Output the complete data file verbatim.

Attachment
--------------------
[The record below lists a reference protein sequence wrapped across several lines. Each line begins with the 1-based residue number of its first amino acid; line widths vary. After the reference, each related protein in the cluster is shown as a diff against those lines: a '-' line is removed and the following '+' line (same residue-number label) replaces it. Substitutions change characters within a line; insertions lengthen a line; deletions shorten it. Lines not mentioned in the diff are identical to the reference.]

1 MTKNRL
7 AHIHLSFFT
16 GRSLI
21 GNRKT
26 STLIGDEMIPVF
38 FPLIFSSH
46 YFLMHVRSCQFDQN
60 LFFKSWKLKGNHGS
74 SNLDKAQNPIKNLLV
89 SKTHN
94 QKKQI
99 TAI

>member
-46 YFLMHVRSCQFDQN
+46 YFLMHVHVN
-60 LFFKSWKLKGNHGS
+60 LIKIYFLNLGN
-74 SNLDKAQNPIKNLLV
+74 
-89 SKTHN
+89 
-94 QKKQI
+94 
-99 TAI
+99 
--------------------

[The record below lists a reference protein sequence wrapped across several lines. Each line begins with the 1-based residue number of its first amino acid; line widths vary. After the reference, each related protein in the cluster is shown as a diff against those lines: a '-' line is removed and the following '+' line (same residue-number label) replaces it. Substitutions change characters within a line; insertions lengthen a line; deletions shorten it. Lines not mentioned in the diff are identical to the reference.]

1 MTKNRL
7 AHIHLSFFT
16 GRSLI
21 GNRKT
26 STLIGDEMIPVF
38 FPLIFSSH
46 YFLMHVRSCQFDQN
60 LFFKSWKLKGNHGS
74 SNLDKAQNPIKNLLV
89 SKTHN
94 QKKQI
99 TAI

>member
-46 YFLMHVRSCQFDQN
+46 YFLMHVHVN
-60 LFFKSWKLKGNHGS
+60 LIKIYFLNLGN
-74 SNLDKAQNPIKNLLV
+74 
-89 SKTHN
+89 
-94 QKKQI
+94 
-99 TAI
+99 